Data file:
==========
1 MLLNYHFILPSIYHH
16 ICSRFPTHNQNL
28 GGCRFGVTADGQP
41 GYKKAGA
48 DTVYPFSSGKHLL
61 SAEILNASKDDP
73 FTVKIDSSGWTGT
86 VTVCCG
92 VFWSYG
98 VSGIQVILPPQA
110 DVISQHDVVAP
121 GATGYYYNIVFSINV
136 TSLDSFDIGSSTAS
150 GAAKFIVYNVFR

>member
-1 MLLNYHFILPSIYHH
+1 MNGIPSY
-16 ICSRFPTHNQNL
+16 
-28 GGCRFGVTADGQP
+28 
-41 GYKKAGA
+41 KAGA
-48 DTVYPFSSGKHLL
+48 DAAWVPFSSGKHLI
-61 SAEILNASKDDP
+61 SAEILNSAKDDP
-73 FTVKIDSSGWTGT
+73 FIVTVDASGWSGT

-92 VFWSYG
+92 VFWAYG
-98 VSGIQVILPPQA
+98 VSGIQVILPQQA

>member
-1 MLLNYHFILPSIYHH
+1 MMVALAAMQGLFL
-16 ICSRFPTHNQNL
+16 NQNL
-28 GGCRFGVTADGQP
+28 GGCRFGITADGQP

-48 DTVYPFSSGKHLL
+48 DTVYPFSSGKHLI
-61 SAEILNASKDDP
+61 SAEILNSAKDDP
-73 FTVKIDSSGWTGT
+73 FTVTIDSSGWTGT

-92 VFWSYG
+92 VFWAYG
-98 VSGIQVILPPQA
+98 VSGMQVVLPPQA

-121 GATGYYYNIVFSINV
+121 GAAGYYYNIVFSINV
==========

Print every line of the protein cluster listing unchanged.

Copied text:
1 MLLNYHFILPSIYHH
16 ICSRFPTHNQNL
28 GGCRFGVTADGQP
41 GYKKAGA
48 DTVYPFSSGKHLL
61 SAEILNASKDDP
73 FTVKIDSSGWTGT
86 VTVCCG
92 VFWSYG
98 VSGIQVILPPQA
110 DVISQHDVVAP
121 GATGYYYNIVFSINV
136 TSLDSFDIGSSTAS
150 GAAKFIVYNVFR

>member
-1 MLLNYHFILPSIYHH
+1 MNGIPSY
-16 ICSRFPTHNQNL
+16 
-28 GGCRFGVTADGQP
+28 
-41 GYKKAGA
+41 KAGA
-48 DTVYPFSSGKHLL
+48 DAAWVPFSSGKHLI
-61 SAEILNASKDDP
+61 SAEILNSAKDDP
-73 FTVKIDSSGWTGT
+73 FIVTVDASGWSGT

-92 VFWSYG
+92 VFWAYG
-98 VSGIQVILPPQA
+98 VSGIQVILPQQA

>member
-1 MLLNYHFILPSIYHH
+1 MMVALAAMQGLFL
-16 ICSRFPTHNQNL
+16 NQNL
-28 GGCRFGVTADGQP
+28 GGCRFGITADGQP

-48 DTVYPFSSGKHLL
+48 DTVYPFSSGKHLI
-61 SAEILNASKDDP
+61 SAEILNSAKDDP
-73 FTVKIDSSGWTGT
+73 FTVTIDSSGWTGT

-92 VFWSYG
+92 VFWAYG
-98 VSGIQVILPPQA
+98 VSGMQVVLPPQA

-121 GATGYYYNIVFSINV
+121 GAAGYYYNIVFSINV